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What you need to know for 10/17/2017

Spa City adopts law to deal with vacant homes

Spa City adopts law to deal with vacant homes

The Saratoga Springs City Council has adopted a new vacant buildings ordinance to help the city deal

The Saratoga Springs City Council has adopted a new vacant buildings ordinance to help the city deal with an increase in foreclosures and empty homes or commercial buildings becoming unsightly and unsafe.

Kevin Veitch, a city code administrator, said in the past few years his office is seeing more foreclosures, especially single-family homes being vacated.

“Sometimes it’s hard to get someone to maintain the property,” he said.

City officials are finding that some of the 50 vacant properties around the city have not been maintained and have fallen into disrepair. Some have been broken into.

“They become an attractive nuisance,” Veitch said. He said sometimes homeless people break into such buildings “to get out of the cold.”

The new ordinance was adopted by the City Council on Feb. 5. The regulations require the owner of a vacant building to register the building with the city code administration office no later than 30 days after the building becomes vacant.

The cost is $250 for a single-family home and $500 for a commercial building.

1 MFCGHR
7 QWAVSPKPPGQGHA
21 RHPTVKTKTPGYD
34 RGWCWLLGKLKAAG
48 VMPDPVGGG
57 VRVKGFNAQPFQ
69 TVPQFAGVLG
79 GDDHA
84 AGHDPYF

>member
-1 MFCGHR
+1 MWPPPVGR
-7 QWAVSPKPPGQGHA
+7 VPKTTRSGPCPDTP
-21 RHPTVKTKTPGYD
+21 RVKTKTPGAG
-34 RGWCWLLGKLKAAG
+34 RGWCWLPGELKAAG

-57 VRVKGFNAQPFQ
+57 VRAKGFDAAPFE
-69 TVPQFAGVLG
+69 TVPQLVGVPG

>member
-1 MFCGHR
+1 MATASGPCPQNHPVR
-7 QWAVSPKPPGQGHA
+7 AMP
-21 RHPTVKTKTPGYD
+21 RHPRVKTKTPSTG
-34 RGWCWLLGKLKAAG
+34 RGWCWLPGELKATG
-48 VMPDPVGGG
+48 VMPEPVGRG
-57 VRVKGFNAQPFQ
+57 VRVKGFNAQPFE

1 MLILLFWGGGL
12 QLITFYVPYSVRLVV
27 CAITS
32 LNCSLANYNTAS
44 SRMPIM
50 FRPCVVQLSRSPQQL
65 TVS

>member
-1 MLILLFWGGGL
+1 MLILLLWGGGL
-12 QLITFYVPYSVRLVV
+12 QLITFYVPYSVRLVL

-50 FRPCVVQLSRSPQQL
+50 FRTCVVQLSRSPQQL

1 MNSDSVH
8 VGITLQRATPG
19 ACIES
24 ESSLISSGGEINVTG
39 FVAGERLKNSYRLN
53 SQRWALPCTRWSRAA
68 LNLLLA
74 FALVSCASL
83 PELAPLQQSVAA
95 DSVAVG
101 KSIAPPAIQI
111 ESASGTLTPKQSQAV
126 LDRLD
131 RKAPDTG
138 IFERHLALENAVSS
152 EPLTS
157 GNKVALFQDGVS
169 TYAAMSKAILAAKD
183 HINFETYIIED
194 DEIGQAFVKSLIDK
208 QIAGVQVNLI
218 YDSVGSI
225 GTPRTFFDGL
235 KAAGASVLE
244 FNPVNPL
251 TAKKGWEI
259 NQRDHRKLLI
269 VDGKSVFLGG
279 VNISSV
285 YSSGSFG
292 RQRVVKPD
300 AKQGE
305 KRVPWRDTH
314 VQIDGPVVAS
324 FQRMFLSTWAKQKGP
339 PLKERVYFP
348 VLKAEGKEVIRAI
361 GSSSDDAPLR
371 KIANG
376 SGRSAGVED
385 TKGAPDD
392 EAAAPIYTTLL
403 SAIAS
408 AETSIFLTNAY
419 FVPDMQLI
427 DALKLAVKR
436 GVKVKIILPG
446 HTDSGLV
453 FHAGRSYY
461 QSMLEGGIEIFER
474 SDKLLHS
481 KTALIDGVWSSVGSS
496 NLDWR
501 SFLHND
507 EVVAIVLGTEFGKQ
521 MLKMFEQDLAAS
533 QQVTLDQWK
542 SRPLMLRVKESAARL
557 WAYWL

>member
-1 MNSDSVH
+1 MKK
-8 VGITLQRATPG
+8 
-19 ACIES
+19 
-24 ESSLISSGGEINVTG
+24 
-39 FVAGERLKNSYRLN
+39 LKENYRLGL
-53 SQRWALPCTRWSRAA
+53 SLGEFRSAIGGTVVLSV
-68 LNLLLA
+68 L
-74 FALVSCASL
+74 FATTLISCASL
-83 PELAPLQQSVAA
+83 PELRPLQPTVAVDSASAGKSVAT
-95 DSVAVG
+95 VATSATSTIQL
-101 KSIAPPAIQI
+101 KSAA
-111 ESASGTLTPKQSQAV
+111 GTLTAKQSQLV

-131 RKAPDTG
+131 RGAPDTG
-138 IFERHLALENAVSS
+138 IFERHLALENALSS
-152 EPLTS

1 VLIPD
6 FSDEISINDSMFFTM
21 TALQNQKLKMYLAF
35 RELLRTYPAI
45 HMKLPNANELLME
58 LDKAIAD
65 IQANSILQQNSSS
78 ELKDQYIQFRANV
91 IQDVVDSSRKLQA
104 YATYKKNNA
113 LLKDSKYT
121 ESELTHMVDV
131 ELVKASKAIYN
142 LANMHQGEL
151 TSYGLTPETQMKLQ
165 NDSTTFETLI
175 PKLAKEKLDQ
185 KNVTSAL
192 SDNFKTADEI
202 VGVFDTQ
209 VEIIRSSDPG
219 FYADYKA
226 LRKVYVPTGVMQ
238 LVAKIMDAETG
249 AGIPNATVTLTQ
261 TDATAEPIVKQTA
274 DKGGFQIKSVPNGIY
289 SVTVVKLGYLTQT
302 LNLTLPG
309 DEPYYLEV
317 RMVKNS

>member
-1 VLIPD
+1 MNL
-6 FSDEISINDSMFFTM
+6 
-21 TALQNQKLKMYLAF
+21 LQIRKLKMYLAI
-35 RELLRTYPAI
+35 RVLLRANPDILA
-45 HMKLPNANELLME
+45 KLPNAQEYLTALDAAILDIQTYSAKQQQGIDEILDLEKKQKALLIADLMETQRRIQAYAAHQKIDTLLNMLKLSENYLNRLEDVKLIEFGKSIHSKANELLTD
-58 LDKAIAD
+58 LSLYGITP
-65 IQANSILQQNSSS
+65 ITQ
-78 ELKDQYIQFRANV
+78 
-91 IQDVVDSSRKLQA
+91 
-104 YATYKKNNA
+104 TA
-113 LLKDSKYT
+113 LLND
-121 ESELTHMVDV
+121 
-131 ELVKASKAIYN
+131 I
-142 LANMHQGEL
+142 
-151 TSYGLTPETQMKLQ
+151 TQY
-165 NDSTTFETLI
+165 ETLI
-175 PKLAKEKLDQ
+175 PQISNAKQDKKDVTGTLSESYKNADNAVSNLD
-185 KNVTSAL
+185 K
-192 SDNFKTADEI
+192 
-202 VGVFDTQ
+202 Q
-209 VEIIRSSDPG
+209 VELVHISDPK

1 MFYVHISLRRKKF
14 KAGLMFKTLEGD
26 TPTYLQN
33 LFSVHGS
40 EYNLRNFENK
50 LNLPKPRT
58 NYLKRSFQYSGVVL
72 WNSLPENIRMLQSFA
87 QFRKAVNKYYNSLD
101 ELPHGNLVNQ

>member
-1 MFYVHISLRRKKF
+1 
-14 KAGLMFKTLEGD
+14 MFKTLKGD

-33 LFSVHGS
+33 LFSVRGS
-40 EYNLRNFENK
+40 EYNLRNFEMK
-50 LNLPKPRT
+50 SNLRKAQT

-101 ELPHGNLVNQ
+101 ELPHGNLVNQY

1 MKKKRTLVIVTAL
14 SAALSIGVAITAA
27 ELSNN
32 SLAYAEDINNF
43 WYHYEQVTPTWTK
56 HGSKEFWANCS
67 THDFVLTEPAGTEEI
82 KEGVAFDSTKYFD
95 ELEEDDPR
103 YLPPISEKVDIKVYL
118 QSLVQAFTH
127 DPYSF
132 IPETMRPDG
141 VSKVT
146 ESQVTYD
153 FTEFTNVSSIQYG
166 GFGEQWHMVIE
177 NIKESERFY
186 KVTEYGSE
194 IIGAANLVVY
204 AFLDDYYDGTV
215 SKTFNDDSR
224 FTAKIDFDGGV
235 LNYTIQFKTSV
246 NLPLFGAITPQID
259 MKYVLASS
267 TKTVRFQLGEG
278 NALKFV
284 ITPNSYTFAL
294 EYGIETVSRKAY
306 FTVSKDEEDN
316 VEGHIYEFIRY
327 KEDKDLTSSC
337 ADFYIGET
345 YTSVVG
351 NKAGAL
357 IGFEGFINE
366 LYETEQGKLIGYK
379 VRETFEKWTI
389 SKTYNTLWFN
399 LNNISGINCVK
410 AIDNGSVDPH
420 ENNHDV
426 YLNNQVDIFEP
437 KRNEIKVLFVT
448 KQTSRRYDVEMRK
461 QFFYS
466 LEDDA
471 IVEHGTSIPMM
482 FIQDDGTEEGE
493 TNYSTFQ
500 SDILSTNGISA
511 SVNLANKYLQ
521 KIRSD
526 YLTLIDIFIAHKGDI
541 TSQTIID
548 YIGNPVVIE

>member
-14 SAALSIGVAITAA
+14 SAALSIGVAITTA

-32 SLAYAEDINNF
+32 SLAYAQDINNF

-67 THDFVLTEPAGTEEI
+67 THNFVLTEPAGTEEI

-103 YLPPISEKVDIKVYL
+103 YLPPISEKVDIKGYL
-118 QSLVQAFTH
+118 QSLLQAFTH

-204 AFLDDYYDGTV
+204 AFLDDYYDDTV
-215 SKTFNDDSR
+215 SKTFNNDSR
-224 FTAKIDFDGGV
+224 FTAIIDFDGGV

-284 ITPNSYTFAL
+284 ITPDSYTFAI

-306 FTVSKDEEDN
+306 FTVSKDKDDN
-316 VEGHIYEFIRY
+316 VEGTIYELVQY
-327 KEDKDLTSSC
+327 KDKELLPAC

The city code office, in consultation with the Saratoga Springs Fire Department, will schedule periodic inspections of each vacant property.

Each registered vacant property will be assessed by city code and fire personnel.

If there are problems with the property a list of corrections will be developed and sent to the property owner.

The property owner will be given a period of time to correct the problems and then the building will be re-inspected.

If all is well there will be no fee charged.

If the corrections have not been made then the city will charge $50 for a second inspection and $75 or more for a third inspection, if necessary.

The city will want to know if water, electrical power and natural gas to the building has been shut off.

The city requires that the sidewalks in front of a vacant building be shoveled and, in the warmer months, the grass mowed and shrubbery trimmed so the property does not become an eyesore.

The city code administration office is putting together an application form with a checklist for the owners of such vacant buildings.

In the case of vacant commercial property, Veitch said the city may require that the building have its windows boarded up and the building painted if it needs paint.

The city Fire Department also wants to know what is inside vacant commercial properties. For example, the owner of a vacant commercial building may allow someone to store used tires inside, which could be a fire safety issue if the building were to catch fire.

“We don’t want these buildings being used for something they weren’t intended for,” Veitch said.

The registration of vacant buildings will allow city officials to have a contact number and address for the building owner or the number of a person who is responsible for maintaining the structure.

Before the city adopted the vacant buildings ordinance there was nothing in the city code to deal with such vacant structures. Veitch said the code administration office would use the state’s property maintenance code, which does not include a registry and inspection system.

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